[Turing] Atheist Answer #11

This post is part of the Ideological Turing Test Challenge. Go to the tab above for an overview and remind yourself of the voting and commenting guidelines here.

What’s your best reason for being an atheist?

My best ‘reason’ for being an atheist is simply the lack of any reason NOT to be an atheist. I find all the personal stories of faith uncompelling for me even if I were to accept their value for the people that experience them. I would expand on this by stating I find Darwin’s discovery of the FACT of biological evolution of species from a common ancestor provides a very compelling and intellectually complete atheism. Prior to the discovery of evolution and speciation it was not possible to answer the most compelling question religion answered with atheism, where did we come from? Using this I can say the most compelling reason to be an atheist is that I can have an intellectually consistent world view that is both predictive and informed by the sciences. This is lacking with a religious world view. I find looking at the family of life on earth and seeing it all as connected to me in one great big family tree to be an amazingly inspiring and uplifting thing, perhaps in the same way that religious folks ‘feel’ god in all of creation.

What evidence or experience (if any) would cause you to believe in God? If you believed in some kind of god, what kind of evidence would be necessary to convince you to join a particular religion?

This is a question I have thought long and hard about. I feel that you can not will belief in something, if this were the case, as the thought experiment goes, why wouldn’t you just will yourself to believe something that makes you happy? Because I can’t will belief all I can say is that only incontrovertible proof would cause me to believe in a deity. At this point I would tend to say that if something miraculous were to happen that I could only attribute to that which I consider supernatural I would think I was going crazy before I would think it was a deity of some kind. Many of the ‘miraculous’ claims people make about religion wouldn’t compel me to belief since I can accept that there are phenomena that are unexplained by science, without accepting a deity. As for choosing a religion, since I can’t rationally see how I could be argued to religion it is hard to say how to pick one. I suppose I would go with Chesterton’s assessment that his church is a ‘truth telling’ device, and the religion that seemed to have the most truth would be the most compelling to me.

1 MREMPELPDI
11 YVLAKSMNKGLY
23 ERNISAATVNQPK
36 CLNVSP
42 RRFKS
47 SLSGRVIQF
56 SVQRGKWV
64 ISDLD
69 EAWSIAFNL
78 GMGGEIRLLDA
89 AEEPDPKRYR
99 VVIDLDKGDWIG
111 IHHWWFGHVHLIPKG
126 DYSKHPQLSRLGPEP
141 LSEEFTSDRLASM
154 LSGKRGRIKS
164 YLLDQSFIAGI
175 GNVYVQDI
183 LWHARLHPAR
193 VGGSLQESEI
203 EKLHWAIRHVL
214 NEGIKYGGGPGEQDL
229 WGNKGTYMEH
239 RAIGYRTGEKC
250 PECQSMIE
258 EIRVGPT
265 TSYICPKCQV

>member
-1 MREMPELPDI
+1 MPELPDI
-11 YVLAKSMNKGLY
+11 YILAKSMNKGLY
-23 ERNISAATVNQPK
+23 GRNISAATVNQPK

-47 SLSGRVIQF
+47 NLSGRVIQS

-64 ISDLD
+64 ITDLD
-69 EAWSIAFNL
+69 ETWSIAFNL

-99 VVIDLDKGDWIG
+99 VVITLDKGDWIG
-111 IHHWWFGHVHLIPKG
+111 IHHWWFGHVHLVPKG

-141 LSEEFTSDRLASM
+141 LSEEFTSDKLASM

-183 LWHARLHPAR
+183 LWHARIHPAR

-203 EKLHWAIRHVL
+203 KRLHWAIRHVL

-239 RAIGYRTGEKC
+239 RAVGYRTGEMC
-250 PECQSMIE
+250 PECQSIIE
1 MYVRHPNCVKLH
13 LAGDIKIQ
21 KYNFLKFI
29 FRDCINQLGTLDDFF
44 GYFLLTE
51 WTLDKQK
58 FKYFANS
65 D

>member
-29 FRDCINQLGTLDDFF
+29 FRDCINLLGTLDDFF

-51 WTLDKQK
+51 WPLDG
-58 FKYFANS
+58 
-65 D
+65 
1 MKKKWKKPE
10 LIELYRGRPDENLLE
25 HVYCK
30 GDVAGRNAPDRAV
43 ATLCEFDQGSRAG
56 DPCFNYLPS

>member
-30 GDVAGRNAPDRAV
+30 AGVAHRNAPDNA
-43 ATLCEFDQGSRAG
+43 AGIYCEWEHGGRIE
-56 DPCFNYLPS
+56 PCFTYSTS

When you have ethical and moral disputes with other people, what do you appeal to? What metric do you use to examine your moral intuitions/cultural sensibilities/etc?

This is the one area where I find my own personal system lacking. I do believe there are concrete rights and wrongs in the world, but find it difficult to articulate them in a simple way. I would suppose that in practical arguments I appeal mostly to utilitarianism or consequentialism, but admit that I find both these to be lacking. I think that the enlightenment rejection of religious belief has biased a lot of modern philosophy against really investigating the possibilities of fundamental morals and so-called natural law from a non-theistic perspective. Luckily for society morality from an atheist perspective has recently started to become a hot topic, see Sam Harris et al.

Why is religion so persistent? We have had political revolutions, artistic revolutions, an industrial revolution, and also religious reformations of several kinds, but religion endures. Does this not suggest its basic truth?

I think that there may in fact be a basic truth at the core of religious belief. I do not however accept that this truth is supernatural in nature. There may be evolutionary advantages on individual and/or society scales to religious beliefs. There may be a core psychological need in most people that is fed by religious belief. Religious experiences with distinct characteristics are described by mystics and true believers of almost every faith (and some followers of sports team or apple computers, etc) – this doesn’t prove anything supernatural, it proves that people have certain psychological reactions to certain stimuli. If there was a basic truth at the core of specific world faiths then why haven’t the others died out? Orthodox Christianity describes a completely different universe than Buddhism so which is correct? Santa Claus and Christmas trees are very persistent cultural practices in society, even among non-Christians, does this mean that bringing a tree into the house has some core truth to it that atheists and post Christians see?

Voting opens Friday afternoon

About Leah Libresco

Leah Anthony Libresco graduated from Yale in 2011. She works as a statistician for a school in Washington D.C. by day, and by night writes for Patheos about theology, philosophy, and math at www.patheos.com/blogs/unequallyyoked. She was received into the Catholic Church in November 2012."

  • Anonymous

    I particularly enjoyed this set of responses.The idea that religions might share 'a basic truth' certainly has appeal. Though it seems to me that each religion's preoccupation with their own sectarian truth claims (read: their identity) seems to preclude organised religion itself as being a way of converging on any underlying basic truth.Whilst interfaith groups are focusing on social cohesion I doubt their ability to uncover any basic truth, at least not before the matter is settled in a secular way by the social sciences.


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